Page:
Place the plant in a pot with well-draining holes. Additionally, you can line the bottom layer of it with pebbles to ensure the soil is airy and permits easy flow out of water.
– Fertilizer Use
The plant isn’t a heavy feeder thus fertilizer use can be restricted to the growing season. Use a balanced water-soluble fertilizer once a month to keep the plant healthy and growing.
Restrict too much use as excessive fertilizer can damage roots and leaves. We do not recommend fertilizing in winters when the temperatures are really low as the plant will be in a dormant state at this time.
Philodendron mccolley’s finale is an actively growing climbing plant. Pruning becomes necessary to keep it neat and within the size, at the time of pruning remove wilted, yellowed, and dead leaves as well.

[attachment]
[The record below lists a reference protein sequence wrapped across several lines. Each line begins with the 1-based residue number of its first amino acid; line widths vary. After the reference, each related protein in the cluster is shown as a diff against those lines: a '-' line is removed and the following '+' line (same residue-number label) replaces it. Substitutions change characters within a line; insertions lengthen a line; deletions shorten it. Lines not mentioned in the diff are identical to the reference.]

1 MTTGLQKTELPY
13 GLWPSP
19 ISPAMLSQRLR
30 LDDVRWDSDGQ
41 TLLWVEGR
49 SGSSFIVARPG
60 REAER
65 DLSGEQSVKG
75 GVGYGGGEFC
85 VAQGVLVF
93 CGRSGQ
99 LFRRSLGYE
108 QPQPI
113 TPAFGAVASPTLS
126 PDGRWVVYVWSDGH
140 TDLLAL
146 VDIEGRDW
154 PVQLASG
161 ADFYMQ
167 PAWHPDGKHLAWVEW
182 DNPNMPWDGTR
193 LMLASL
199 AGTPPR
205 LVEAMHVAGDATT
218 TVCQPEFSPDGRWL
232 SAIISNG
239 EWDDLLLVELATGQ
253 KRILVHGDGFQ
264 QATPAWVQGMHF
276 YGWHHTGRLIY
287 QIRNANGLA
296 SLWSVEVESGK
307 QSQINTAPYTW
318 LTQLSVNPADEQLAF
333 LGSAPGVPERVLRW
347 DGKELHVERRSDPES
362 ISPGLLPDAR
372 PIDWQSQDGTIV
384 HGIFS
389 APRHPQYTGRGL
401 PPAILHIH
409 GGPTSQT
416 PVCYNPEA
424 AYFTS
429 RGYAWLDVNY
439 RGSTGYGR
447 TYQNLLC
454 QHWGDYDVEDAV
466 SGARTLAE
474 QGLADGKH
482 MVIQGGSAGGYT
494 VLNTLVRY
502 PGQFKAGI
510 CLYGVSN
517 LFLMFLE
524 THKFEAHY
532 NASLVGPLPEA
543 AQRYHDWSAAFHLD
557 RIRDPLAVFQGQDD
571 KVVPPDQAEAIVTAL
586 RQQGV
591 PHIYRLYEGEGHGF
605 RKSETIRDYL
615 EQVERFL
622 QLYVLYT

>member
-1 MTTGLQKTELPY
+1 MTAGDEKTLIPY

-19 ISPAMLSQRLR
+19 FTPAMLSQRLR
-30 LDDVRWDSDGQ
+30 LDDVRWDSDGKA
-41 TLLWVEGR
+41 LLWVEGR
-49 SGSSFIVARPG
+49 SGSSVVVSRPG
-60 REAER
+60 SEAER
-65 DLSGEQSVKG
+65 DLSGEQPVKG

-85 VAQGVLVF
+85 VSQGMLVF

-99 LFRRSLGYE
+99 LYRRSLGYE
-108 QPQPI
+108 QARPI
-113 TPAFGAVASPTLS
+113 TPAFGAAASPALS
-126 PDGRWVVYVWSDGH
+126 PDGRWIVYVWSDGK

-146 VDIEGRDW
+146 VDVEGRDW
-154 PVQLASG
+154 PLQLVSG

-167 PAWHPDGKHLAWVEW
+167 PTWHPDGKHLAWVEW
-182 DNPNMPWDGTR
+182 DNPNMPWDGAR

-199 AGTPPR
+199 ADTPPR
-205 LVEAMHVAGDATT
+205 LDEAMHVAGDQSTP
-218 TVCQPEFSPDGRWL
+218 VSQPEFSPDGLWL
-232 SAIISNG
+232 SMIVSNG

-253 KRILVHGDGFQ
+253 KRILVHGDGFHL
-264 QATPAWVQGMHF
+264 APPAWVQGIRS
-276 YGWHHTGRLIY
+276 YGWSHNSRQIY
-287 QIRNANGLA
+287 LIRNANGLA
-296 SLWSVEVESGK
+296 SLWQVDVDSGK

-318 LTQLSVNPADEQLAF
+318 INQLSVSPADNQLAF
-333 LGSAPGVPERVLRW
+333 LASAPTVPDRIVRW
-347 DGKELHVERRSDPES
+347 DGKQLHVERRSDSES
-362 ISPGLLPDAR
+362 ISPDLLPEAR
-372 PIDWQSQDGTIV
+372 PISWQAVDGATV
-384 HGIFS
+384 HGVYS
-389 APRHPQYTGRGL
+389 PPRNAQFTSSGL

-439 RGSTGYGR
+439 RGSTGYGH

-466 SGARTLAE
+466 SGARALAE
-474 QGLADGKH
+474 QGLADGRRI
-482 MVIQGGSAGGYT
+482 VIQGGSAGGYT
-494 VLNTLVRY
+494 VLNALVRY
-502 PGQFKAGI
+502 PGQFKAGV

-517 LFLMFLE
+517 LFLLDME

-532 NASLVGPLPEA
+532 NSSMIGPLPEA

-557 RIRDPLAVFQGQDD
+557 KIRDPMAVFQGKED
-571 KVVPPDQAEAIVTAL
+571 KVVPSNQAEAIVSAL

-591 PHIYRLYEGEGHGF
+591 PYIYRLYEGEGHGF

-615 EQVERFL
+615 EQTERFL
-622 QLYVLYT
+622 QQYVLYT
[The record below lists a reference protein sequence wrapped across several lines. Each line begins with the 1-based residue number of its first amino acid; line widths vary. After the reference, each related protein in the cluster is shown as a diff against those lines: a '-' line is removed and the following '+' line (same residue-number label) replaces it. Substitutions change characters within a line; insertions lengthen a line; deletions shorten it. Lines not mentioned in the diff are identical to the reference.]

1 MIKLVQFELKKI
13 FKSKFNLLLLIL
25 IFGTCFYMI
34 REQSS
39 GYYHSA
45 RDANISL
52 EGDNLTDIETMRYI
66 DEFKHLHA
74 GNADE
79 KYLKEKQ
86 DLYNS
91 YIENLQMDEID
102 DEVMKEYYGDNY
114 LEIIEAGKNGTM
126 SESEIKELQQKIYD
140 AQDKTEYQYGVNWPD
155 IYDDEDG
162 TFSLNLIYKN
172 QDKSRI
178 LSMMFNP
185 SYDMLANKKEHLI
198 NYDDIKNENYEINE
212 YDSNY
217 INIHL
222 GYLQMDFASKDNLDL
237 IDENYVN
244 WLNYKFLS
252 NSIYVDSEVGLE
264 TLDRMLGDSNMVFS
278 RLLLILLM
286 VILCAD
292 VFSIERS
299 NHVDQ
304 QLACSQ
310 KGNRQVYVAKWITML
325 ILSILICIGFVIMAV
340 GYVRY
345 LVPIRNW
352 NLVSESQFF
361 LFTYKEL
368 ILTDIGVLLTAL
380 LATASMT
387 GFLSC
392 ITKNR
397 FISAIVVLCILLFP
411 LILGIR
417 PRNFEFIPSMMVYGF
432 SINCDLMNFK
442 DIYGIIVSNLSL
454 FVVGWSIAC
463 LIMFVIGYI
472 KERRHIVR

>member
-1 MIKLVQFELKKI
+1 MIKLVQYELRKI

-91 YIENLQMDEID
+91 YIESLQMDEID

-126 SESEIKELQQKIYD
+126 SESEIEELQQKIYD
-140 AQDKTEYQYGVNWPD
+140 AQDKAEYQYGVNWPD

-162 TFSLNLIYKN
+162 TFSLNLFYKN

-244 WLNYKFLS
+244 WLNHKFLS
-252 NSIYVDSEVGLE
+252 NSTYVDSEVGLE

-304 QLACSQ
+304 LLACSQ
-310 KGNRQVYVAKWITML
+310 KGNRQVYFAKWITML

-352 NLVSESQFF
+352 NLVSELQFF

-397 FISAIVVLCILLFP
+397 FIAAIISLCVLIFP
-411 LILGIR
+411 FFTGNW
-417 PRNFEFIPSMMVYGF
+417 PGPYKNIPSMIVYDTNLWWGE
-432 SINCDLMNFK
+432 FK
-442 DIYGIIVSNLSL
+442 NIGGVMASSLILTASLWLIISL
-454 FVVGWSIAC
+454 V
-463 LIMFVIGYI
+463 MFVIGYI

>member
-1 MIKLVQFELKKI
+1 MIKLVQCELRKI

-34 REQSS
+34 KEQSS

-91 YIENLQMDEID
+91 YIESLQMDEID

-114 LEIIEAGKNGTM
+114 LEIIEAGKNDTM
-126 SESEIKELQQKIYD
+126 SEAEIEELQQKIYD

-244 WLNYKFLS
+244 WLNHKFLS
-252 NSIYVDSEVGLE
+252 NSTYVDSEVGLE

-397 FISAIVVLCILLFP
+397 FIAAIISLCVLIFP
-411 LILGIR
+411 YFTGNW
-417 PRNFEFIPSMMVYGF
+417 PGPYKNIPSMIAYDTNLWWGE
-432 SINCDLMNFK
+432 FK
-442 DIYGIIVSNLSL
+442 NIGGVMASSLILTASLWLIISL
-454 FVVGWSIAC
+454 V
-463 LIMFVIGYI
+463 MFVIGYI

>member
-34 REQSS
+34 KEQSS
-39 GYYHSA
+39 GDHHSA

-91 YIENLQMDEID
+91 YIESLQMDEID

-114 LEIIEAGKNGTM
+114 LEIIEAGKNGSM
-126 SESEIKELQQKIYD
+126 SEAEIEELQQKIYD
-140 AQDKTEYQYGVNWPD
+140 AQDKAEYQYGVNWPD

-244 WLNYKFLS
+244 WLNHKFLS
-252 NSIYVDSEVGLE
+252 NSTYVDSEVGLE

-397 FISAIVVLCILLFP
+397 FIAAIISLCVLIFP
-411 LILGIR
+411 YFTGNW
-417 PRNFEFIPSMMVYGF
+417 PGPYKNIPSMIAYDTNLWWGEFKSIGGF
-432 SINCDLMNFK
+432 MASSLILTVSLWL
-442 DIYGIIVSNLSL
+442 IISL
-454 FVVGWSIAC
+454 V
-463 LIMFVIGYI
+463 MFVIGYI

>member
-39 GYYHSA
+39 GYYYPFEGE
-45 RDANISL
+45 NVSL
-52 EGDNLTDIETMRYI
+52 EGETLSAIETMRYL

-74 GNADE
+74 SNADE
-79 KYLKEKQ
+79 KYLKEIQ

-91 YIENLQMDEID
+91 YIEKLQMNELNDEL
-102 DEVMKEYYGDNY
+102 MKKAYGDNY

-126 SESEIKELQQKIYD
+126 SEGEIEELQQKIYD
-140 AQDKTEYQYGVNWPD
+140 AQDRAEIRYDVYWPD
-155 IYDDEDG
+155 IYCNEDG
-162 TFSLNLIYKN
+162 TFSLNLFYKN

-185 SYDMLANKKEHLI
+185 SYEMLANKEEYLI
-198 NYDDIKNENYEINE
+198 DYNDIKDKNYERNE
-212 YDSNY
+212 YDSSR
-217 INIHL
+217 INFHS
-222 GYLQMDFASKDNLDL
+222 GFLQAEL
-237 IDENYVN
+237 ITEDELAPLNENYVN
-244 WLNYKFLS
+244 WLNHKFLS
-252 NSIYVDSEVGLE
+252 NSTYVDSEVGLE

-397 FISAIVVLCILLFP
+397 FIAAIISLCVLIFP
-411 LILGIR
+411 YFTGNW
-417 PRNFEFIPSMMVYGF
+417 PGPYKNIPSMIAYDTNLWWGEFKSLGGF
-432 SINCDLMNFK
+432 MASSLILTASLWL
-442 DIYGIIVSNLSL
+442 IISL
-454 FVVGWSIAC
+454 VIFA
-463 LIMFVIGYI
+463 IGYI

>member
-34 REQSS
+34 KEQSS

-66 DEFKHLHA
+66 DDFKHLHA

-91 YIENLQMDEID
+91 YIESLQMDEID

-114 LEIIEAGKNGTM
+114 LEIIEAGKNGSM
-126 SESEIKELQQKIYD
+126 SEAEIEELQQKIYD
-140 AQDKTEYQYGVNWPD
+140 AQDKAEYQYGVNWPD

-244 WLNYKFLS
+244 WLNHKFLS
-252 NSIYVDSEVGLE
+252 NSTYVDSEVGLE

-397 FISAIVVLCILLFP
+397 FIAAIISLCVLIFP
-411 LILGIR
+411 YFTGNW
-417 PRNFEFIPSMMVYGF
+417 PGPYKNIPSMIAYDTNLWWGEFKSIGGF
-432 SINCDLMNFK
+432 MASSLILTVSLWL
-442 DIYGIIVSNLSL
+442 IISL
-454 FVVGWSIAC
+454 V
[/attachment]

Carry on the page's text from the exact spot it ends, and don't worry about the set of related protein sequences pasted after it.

– Repotting Schedule
The roots of the philodendron mccolley’s finale are dense and can get root-bound. Repot once every two or three years into larger containers or pots as per the growth of the plant.
– Tackle Diseases and Pests
Watch out for root rot by preventing overwatering. Inspect the plant regularly checking for pests and mites. These insects suck the sap off plants making them wilt and die.
You can propagate philodendron mccolley’s finale through stem cuttings, air layering, seeds, or division. The easiest method of this all is through stem cuttings. Here is how you go about it.
– Stem Cuttings
- Pick healthy stems from the growing side of the plant. Ensure there are at least two or three leaves in them before you cut.